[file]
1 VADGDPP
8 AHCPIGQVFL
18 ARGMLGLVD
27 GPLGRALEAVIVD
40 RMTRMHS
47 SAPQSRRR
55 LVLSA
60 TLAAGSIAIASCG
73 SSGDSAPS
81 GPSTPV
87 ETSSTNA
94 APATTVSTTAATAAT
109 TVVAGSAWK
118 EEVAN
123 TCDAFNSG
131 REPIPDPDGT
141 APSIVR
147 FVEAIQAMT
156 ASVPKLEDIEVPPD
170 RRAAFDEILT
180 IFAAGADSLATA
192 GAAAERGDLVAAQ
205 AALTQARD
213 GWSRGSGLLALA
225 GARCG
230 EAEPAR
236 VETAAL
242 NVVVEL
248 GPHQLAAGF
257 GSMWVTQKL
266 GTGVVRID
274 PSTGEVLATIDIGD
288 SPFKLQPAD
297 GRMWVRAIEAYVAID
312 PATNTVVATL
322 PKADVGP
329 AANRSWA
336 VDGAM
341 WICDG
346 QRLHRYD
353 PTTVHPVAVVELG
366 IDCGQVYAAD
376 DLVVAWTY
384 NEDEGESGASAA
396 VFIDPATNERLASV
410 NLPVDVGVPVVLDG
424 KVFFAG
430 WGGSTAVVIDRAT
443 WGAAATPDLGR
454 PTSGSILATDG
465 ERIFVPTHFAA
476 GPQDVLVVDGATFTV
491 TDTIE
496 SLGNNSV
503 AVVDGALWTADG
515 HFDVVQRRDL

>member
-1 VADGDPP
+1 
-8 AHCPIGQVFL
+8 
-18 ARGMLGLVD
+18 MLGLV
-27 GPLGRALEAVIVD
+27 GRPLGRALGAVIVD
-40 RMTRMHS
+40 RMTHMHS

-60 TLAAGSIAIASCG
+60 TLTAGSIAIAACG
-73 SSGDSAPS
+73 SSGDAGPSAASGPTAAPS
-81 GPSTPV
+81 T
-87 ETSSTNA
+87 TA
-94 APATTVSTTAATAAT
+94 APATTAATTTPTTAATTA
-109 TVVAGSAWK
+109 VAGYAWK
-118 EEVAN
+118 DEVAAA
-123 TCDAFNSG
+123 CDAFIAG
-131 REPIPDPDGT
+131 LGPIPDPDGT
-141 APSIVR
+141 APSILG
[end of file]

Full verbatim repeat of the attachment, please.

1 VADGDPP
8 AHCPIGQVFL
18 ARGMLGLVD
27 GPLGRALEAVIVD
40 RMTRMHS
47 SAPQSRRR
55 LVLSA
60 TLAAGSIAIASCG
73 SSGDSAPS
81 GPSTPV
87 ETSSTNA
94 APATTVSTTAATAAT
109 TVVAGSAWK
118 EEVAN
123 TCDAFNSG
131 REPIPDPDGT
141 APSIVR
147 FVEAIQAMT
156 ASVPKLEDIEVPPD
170 RRAAFDEILT
180 IFAAGADSLATA
192 GAAAERGDLVAAQ
205 AALTQARD
213 GWSRGSGLLALA
225 GARCG
230 EAEPAR
236 VETAAL
242 NVVVEL
248 GPHQLAAGF
257 GSMWVTQKL
266 GTGVVRID
274 PSTGEVLATIDIGD
288 SPFKLQPAD
297 GRMWVRAIEAYVAID
312 PATNTVVATL
322 PKADVGP
329 AANRSWA
336 VDGAM
341 WICDG
346 QRLHRYD
353 PTTVHPVAVVELG
366 IDCGQVYAAD
376 DLVVAWTY
384 NEDEGESGASAA
396 VFIDPATNERLASV
410 NLPVDVGVPVVLDG
424 KVFFAG
430 WGGSTAVVIDRAT
443 WGAAATPDLGR
454 PTSGSILATDG
465 ERIFVPTHFAA
476 GPQDVLVVDGATFTV
491 TDTIE
496 SLGNNSV
503 AVVDGALWTADG
515 HFDVVQRRDL

>member
-1 VADGDPP
+1 
-8 AHCPIGQVFL
+8 
-18 ARGMLGLVD
+18 MLGLV
-27 GPLGRALEAVIVD
+27 GRPLGRALGAVIVD
-40 RMTRMHS
+40 RMTHMHS

-60 TLAAGSIAIASCG
+60 TLTAGSIAIAACG
-73 SSGDSAPS
+73 SSGDAGPSAASGPTAAPS
-81 GPSTPV
+81 T
-87 ETSSTNA
+87 TA
-94 APATTVSTTAATAAT
+94 APATTAATTTPTTAATTA
-109 TVVAGSAWK
+109 VAGYAWK
-118 EEVAN
+118 DEVAAA
-123 TCDAFNSG
+123 CDAFIAG
-131 REPIPDPDGT
+131 LGPIPDPDGT
-141 APSIVR
+141 APSILG